When I was sixteen, both Misrachi and I were youth leaders at Hineni. (Hineni, oh Gentile reader, is a politically non-partisan Zionist youth movement.) My views on Israel were quite notorious at the Jewish school I attended, the same school where virtually everyone in Hineni came from, yet no-one ever raised the issue or considered it significant.
A few final points.
In Israel right now, a bill is finding its way through the Knesset, proposing to fine anyone who advocates a boycott of Israel. It was presented by Likud. This obviously reflects a pretty similar mindset, as we witness the collapse of basic liberal values in Israel and the frightening winds of chauvinist nationalism. The banning of speakers who hold disloyal views is what we might expect from Likud. Or Yisrael Beitenu (No Loyalty, no speakership!). Or Kadima for that matter.
When Israel prevented Chomsky from visiting the occupied territories, it caused shock throughout the world. Even China let Chomsky deliver talks. I mean, Turkey lets him make scathing talks about their treatment of the Kurds. So I think this should be put in the broader context of people who should not be considered supports of Israel, but supporters and co-travellers of the ugliest trends within Israel, which should appal anyone who really accepts the most basic conception of liberal values.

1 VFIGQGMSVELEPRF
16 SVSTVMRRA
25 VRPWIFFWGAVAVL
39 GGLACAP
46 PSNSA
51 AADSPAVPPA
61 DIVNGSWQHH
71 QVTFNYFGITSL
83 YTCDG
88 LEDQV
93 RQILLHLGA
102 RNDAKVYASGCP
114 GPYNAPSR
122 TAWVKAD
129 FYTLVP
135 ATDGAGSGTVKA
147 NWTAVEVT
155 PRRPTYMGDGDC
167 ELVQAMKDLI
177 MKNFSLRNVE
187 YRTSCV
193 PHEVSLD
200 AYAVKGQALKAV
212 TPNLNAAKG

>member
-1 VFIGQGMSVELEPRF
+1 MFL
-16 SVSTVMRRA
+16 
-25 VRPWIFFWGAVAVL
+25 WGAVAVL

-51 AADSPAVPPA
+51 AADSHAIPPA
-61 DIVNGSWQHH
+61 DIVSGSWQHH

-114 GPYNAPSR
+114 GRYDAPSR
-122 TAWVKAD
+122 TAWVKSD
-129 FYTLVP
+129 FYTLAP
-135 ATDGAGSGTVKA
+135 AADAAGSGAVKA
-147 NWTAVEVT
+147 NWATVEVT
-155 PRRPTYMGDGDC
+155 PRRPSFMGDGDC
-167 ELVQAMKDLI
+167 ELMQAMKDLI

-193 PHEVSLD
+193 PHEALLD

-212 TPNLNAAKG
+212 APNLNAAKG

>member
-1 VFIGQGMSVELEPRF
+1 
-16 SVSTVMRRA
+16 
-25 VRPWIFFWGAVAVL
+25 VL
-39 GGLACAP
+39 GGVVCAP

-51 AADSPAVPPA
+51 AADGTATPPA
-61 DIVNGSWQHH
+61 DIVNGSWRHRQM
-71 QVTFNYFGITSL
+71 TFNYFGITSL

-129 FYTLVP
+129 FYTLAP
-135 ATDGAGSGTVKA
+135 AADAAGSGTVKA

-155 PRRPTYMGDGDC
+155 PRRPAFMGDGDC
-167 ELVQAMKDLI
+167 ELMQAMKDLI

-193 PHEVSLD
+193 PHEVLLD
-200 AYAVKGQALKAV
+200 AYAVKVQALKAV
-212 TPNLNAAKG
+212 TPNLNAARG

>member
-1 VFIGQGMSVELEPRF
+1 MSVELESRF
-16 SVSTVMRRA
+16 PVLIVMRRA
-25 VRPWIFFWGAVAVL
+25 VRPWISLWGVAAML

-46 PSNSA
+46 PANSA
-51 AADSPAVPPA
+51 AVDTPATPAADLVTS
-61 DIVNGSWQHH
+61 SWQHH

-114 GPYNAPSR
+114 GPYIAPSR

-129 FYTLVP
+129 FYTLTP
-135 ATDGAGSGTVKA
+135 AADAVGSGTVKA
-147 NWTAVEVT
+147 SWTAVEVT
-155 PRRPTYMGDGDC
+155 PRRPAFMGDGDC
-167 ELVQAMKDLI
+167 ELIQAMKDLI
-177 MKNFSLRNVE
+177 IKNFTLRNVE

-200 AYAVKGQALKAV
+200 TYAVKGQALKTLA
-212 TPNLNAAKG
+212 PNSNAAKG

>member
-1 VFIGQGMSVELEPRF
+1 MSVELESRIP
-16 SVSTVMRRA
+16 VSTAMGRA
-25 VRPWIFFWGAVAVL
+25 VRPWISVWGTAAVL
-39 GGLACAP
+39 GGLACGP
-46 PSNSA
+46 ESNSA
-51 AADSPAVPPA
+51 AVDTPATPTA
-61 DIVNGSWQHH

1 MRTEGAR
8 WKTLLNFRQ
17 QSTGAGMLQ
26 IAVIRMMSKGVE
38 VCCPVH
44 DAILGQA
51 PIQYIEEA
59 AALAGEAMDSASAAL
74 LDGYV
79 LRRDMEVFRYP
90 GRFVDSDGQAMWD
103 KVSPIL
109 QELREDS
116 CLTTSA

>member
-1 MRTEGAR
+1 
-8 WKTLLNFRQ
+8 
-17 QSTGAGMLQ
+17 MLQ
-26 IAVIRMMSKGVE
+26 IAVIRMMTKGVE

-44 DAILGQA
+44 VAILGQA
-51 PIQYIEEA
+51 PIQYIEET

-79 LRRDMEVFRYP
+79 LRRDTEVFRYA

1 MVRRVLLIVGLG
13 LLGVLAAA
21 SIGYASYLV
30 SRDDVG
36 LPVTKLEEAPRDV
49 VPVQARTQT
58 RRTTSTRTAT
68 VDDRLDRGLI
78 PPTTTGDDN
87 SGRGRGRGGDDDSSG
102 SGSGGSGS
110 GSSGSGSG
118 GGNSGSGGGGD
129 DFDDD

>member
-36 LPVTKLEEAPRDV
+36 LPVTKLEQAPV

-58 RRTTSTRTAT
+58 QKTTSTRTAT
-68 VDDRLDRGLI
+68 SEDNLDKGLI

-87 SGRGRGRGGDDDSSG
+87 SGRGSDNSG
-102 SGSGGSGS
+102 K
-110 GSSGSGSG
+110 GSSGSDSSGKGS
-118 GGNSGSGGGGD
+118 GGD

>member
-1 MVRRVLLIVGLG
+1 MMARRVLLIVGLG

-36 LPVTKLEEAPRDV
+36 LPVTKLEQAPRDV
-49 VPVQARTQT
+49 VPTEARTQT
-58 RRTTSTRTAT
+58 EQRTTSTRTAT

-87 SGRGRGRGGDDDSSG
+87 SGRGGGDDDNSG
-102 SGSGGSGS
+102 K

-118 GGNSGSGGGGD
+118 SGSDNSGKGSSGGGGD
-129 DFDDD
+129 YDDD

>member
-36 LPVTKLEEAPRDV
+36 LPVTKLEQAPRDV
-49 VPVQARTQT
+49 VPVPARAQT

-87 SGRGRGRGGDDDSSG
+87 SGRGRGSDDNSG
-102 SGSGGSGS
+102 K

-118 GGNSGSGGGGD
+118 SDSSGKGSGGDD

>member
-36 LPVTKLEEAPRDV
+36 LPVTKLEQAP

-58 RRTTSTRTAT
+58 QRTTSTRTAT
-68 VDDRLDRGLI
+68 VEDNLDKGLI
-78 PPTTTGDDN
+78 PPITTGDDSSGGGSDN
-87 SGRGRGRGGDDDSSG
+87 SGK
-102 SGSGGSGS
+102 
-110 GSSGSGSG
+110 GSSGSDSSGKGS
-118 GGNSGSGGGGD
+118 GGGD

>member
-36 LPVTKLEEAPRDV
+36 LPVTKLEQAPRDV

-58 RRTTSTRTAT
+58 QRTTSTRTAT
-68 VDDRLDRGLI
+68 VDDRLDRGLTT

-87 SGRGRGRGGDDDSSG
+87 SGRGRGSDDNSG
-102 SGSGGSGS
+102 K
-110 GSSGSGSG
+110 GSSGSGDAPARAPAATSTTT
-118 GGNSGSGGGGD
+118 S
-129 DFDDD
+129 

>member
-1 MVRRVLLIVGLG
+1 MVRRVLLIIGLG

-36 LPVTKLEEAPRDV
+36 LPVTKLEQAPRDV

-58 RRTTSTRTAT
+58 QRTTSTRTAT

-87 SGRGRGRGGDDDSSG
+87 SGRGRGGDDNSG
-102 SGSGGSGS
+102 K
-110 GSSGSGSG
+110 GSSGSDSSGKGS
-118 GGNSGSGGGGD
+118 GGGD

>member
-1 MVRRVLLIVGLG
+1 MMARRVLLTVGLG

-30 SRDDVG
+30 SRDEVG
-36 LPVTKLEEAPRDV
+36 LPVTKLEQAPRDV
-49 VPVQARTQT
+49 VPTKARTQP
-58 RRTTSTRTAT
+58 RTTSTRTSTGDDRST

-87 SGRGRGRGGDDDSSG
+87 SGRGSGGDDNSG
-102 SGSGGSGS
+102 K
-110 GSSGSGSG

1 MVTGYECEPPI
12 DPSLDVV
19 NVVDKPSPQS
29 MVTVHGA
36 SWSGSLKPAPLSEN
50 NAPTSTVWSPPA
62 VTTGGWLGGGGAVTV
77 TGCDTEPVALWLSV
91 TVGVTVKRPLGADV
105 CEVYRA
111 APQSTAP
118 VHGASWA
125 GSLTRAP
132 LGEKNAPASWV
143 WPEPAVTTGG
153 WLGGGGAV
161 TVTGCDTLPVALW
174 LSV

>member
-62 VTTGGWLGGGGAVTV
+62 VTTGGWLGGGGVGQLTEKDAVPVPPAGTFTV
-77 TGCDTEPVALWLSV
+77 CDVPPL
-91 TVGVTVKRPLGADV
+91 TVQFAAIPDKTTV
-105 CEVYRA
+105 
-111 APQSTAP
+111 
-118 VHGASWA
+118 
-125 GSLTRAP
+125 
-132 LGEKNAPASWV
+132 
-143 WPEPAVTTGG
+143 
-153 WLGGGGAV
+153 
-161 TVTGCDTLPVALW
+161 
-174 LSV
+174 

Limmud Oz, it should be noted, defended itself to Galus Australis. I swear, I am not making this up:
In a statement, Limmud-Oz has added that it does not “shy away from the tough issues or from challenging points of view.” It points out that there are a number of sessions at Limmud-Oz that tackle the very issues of BDS and criticism of Israel.
They don’t shy away from the tough issues or challenging points of view: they feature discussion of BDS. They just don’t let the contrary point of view complicate their discussions. Personally, I think it would be difficult to ridicule what is already self-parody. But of course, I should be sure not to try, because the program director and chief censor of Limmud Oz does not appreciate being mocked.